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I am trying to come up with achievements to put on my resume but I am having trouble actually finding anything that could qualify as such. Don't get me wrong, I am certain I am doing a very good job and my boss has told me so a few times. It just does not feel like there are achievements I can think of that are applicable to my work.

My job is to produce financial reports and tools in Excel / Access. We're talking moderately complex to very complex models here, often with quite a bit of VBA to process data and automate the reporting process. About a quarter of my work is to maintain (i.e. do small to medium changes to the reports / tools and make sure the reports show the right data) and validate reports of my colleagues and the rest is mostly report development with a bit of consulting with our internal clients (helping them understand our datamarts and OLAP cubes and how we could make information XYZ into a report).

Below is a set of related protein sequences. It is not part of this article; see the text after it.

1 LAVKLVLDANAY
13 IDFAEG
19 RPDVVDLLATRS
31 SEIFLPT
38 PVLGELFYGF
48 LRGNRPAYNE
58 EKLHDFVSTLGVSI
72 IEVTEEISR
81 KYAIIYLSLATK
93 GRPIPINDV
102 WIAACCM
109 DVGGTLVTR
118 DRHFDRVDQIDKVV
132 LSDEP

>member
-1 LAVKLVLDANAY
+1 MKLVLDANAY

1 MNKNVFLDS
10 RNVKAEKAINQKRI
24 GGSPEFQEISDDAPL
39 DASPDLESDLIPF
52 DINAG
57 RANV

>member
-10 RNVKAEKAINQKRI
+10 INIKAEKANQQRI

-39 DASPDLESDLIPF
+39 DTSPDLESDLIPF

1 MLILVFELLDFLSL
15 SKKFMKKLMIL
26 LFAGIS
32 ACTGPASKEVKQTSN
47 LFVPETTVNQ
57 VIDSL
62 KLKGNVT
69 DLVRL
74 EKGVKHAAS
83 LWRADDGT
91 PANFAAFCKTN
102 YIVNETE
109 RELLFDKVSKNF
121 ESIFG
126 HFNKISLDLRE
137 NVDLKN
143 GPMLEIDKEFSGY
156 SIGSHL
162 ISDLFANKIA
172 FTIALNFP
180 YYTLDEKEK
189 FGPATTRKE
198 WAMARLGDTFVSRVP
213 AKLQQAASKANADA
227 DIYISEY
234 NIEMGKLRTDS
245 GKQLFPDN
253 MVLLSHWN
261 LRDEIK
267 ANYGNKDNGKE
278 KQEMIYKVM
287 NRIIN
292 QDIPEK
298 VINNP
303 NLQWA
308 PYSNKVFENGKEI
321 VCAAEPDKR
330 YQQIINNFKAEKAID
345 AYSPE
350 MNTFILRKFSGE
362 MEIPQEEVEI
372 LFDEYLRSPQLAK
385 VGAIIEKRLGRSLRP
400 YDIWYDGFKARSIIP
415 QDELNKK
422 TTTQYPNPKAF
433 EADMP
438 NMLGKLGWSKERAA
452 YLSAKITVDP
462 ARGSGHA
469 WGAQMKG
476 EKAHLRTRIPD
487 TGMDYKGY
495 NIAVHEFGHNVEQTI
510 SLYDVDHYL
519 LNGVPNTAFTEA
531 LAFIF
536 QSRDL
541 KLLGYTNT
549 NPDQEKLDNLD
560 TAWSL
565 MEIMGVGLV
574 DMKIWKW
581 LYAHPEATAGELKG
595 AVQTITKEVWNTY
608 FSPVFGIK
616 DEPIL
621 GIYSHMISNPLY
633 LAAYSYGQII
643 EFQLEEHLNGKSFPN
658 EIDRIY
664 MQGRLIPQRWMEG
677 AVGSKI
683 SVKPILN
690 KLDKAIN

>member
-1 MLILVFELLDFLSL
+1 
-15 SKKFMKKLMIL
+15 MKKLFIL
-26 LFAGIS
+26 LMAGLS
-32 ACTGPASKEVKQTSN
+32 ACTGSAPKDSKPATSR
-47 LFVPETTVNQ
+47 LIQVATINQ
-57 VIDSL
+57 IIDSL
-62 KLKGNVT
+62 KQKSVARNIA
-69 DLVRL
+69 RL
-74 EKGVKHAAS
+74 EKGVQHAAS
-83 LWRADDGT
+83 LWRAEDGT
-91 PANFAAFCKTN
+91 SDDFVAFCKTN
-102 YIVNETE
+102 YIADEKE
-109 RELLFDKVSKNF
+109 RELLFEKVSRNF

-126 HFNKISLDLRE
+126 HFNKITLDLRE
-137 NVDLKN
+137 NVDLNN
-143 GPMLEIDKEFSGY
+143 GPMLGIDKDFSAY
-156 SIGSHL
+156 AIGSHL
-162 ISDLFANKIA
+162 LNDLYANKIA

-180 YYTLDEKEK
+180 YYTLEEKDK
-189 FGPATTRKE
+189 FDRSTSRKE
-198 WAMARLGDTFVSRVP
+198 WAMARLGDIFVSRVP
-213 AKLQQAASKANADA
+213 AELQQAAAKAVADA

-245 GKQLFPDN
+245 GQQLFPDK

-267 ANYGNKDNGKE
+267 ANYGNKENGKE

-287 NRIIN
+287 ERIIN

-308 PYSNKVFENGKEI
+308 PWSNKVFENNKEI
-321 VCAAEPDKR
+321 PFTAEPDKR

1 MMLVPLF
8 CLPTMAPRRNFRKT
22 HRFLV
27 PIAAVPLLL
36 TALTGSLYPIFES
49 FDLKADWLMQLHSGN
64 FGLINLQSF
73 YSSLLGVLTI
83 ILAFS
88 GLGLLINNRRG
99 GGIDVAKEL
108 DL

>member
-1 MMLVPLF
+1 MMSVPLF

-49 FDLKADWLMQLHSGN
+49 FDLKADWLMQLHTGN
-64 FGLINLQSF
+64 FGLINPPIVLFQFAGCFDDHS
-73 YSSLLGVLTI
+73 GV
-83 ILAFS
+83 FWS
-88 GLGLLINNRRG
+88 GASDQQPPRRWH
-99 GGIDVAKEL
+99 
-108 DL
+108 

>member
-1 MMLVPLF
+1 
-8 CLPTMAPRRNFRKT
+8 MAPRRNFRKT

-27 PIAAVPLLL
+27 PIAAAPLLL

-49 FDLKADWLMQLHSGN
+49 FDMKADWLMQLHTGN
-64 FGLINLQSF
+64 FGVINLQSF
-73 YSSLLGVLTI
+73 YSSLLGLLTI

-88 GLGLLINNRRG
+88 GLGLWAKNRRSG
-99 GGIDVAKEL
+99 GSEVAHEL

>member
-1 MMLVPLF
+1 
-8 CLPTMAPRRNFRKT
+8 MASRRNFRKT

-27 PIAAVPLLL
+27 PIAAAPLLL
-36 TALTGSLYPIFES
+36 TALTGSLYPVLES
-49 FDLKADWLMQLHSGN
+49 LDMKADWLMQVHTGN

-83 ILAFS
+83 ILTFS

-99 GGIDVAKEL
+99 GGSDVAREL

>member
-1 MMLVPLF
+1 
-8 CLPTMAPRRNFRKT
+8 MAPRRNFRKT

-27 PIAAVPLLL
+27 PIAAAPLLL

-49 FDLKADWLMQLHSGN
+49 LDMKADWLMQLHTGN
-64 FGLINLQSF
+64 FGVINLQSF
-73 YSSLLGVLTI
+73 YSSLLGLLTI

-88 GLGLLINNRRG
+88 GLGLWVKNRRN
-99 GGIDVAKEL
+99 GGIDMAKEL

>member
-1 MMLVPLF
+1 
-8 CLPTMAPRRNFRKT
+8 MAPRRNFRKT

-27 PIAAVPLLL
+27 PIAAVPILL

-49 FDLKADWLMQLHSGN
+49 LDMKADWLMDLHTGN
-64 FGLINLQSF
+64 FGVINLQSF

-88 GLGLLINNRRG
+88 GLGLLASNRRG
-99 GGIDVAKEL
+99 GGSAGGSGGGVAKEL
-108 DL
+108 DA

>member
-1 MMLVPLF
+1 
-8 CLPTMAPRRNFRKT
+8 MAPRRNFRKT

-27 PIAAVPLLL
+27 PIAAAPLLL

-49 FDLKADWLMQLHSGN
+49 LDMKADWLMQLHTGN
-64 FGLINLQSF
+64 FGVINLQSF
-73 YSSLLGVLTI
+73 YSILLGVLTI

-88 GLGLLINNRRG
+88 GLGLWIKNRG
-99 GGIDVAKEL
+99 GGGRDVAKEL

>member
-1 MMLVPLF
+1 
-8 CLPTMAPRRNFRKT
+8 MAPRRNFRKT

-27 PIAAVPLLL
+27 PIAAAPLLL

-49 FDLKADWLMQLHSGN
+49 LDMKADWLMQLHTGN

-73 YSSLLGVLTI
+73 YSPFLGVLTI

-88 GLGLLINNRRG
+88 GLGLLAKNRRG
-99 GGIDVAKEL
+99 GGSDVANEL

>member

I find that it is very hard in these circumstances to find achievements. Essentially, this could be compared to software development at its bare minimum, but we all work on different projects so it's hard for me to compare with others and say I am faster. I do think my work is generally more reliable but I have no data to support it. I know that my code is written much more efficiently than my colleagues, but that may be considered subjective (and also hard to list in a resume).